History in schools continues to be a dreary list of dates and varnished mono-narratives. Children are right to detest the history they are made to study
Learning and teaching history can be an exciting adventure, full of surprises. Instead we often reduce it to a monotonous drill, or worse still, a tool of propaganda. Photo: Indranil Bhoumik/Mint
It was in the early 1980s that I read E.H. Carr’s “What is history?”. While I didn’t understand it much, the book was still important for me. The basic idea that there could be different histories was a relief. It helped reconcile the multiple narratives that I would hear. One of them was about how the small princely state of Sarangarh had an inalienable right not to join the Indian union, but how it was bullied in 1948 and had to join. The story’s most riveting episode was the climactic face-off with Sardar Patel.
I would hear these things in the heat of the summer vacation in Sarangarh. Then I would return to Bhopal, and the nationalistic texts of the history books in my Kendriya Vidyalaya. The books painted a diametrically opposite narrative of the events of 1948. There was, of course, not even a mention of the story that was central to the identity of Sarangarh.
There were many other such omissions, competing histories and muddied-waters in the histories that we heard of and read; e.g., about the various dargahs in Bhopal, the origins of the Bhopal Lake, the occupation of the Gond lands. So, Carr did me a great favour. Later, while still at school, I watched Rashomon and started reading Latin American magical realism. It was this, with the backdrop of Carr, that let me really enjoy history.
I have watched with interest and admiration as the history books that NCERT publishes have improved steadily. The books are very good, and they draw from the very thoughtful National Curriculum Framework, 2005, (NCF).
Many of the people involved with these improvements were there at one meeting. This is an annual meeting of our friends, partners, and other invitees working in education. It’s perhaps described better as a retreat; we call it the forum. We usually hold it at the Centre for Learning in Bangalore, which is perhaps one of the very best schools in this country. The theme of the forum in December 2010 was history. It was a fascinating three days of discussion with some of the most insightful people working on history and history education. It was also an explanation of how and why history education has moved in a progressive direction at the curricular level.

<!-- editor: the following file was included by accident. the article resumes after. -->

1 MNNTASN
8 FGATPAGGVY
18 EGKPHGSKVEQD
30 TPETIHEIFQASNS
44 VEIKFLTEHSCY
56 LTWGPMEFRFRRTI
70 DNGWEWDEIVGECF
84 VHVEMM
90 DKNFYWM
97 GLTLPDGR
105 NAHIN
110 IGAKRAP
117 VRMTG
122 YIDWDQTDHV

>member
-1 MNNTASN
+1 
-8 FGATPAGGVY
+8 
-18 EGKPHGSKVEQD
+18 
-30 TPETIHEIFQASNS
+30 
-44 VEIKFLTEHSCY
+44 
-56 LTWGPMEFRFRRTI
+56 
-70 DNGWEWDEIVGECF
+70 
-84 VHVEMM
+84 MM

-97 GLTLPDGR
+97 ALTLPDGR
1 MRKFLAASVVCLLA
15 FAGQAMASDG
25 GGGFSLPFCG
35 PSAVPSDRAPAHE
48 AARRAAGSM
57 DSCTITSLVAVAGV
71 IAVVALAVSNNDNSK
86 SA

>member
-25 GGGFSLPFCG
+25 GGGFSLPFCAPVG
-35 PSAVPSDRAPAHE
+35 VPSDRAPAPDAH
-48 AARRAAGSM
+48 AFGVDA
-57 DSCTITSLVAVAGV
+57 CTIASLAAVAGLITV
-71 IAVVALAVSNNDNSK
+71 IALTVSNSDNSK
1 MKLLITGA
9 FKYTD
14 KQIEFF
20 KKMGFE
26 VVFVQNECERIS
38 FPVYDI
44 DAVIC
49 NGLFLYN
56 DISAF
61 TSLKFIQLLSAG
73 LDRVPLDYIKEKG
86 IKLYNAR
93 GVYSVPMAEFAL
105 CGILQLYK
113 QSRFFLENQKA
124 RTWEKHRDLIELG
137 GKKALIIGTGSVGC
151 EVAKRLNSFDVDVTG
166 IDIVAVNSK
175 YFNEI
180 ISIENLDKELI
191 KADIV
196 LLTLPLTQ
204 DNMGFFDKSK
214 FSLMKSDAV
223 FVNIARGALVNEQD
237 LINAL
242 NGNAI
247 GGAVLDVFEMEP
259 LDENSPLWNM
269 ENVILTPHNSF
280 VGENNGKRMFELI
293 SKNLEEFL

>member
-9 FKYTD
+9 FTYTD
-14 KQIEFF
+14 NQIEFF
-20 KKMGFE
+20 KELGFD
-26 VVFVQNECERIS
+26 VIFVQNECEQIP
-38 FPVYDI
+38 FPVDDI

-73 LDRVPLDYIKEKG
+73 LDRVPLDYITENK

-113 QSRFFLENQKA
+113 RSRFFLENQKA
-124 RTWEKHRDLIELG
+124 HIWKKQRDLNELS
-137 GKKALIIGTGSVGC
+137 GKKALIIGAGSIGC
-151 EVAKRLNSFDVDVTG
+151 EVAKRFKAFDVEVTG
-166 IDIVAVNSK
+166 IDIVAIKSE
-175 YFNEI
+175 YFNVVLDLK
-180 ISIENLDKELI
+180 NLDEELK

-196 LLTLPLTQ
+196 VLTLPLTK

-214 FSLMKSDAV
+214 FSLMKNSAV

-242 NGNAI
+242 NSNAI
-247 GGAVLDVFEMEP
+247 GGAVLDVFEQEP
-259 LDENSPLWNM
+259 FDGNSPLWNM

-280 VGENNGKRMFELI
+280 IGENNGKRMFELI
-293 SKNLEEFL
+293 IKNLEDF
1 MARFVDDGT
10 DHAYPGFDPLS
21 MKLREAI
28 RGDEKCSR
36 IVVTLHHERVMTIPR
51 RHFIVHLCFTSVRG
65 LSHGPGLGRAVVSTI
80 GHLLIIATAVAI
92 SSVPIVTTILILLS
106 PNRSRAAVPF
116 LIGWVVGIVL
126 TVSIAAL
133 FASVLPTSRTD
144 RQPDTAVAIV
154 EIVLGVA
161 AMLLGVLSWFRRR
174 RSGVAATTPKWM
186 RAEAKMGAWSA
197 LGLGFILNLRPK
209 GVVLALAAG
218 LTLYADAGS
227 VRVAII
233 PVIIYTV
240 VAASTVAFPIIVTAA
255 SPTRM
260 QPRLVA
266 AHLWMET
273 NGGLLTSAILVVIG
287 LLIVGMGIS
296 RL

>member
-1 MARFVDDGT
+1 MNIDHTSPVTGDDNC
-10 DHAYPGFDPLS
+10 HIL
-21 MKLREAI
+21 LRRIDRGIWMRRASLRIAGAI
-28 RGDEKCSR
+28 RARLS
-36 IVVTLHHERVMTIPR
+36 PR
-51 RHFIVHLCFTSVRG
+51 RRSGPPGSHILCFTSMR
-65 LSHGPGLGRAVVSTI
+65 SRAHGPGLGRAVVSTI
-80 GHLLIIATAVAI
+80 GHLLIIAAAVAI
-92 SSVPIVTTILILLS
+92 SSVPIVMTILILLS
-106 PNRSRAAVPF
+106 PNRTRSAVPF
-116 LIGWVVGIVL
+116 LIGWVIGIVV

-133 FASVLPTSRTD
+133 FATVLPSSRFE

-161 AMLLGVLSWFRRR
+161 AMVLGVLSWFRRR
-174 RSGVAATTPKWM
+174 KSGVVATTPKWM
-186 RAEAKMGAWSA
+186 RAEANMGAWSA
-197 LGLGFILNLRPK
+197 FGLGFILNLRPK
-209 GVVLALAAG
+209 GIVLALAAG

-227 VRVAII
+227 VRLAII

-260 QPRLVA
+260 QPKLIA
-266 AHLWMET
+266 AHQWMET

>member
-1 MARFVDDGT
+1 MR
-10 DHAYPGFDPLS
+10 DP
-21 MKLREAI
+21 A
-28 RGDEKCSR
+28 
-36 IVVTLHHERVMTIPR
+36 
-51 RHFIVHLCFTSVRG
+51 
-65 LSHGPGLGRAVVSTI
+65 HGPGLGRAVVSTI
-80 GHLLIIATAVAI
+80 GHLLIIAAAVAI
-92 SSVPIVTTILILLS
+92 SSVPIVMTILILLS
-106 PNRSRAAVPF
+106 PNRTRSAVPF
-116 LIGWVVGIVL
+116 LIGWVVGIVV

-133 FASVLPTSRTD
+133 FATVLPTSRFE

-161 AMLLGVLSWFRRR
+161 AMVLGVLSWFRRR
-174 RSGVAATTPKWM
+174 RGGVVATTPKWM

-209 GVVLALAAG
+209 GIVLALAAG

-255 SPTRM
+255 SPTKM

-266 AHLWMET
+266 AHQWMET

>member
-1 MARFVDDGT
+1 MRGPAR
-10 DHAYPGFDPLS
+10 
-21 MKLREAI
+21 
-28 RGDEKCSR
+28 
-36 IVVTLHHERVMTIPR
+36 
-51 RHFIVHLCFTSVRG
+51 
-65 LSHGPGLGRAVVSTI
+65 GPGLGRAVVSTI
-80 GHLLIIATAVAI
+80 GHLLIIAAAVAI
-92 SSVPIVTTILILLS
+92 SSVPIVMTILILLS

However, these improvements have left most of our schools, their textbooks and approaches untouched. History in our schools continues to be a dreary list of dates and varnished mono-narratives. Children are right to detest the history they are made to study.
My daughter is methodical and organized. In February 2011, two months after the elevating forum on history, she methodically made me go through with her, a series of gender discriminatory narratives in the history portion of her social studies textbook. She was 11 then, and so she used a simpler phrase “girl hating”. In Bangalore or in the village schools that I am so often in, I have found history the quickest litmus test for the kind of education that is really happening in a school.
History brings to life the entire range of politics, prejudices and possibilities of education, in a few sentences and moments. So, I was very intrigued when on a dry, warm winter afternoon in Surpur two months ago, the gathered Cluster Resource Persons (CRP) said they wanted to talk about history. CRPs are government school teachers, placed in a role in which they are supposed to provide academic support to a group of 8-12 schools. This system is there across most states in the country. Surpur is in Yadgir district, which figures in all lists of Karnataka’s most disadvantaged districts.
There were 12 CRPs and they had a 90-minute discussion. Most of it would have warmed the hearts of the people gathered at the forum in December 2010. They started by talking about the methods of history, and the importance of different sources of history. They were most intense about the importance of the local history of Surpur, its alternative narratives and how the curriculum actually enables the integration of local history in the classroom, despite it not being available in textbooks. Then they drifted to how geography has shaped Surpur’s history, and the inter-linkages of what are often considered completely distinct subjects in schools. We ended with the discomfort they felt about recent history, because of its politics being still alive. The possibilities in history, which we stunt, seem to be blooming with the 12 CRPs in Surpur. I am confident that the schools they work with will also discover how to wander around in the labyrinths of man through the doors of history.
Learning and teaching history can be an exciting adventure, full of surprises. Instead we often reduce it to a monotonous drill, or worse still, a tool of propaganda. The group at Surpur showed the good that’s possible, with thoughtfulness and use of imagination. But then, all this is true of education overall.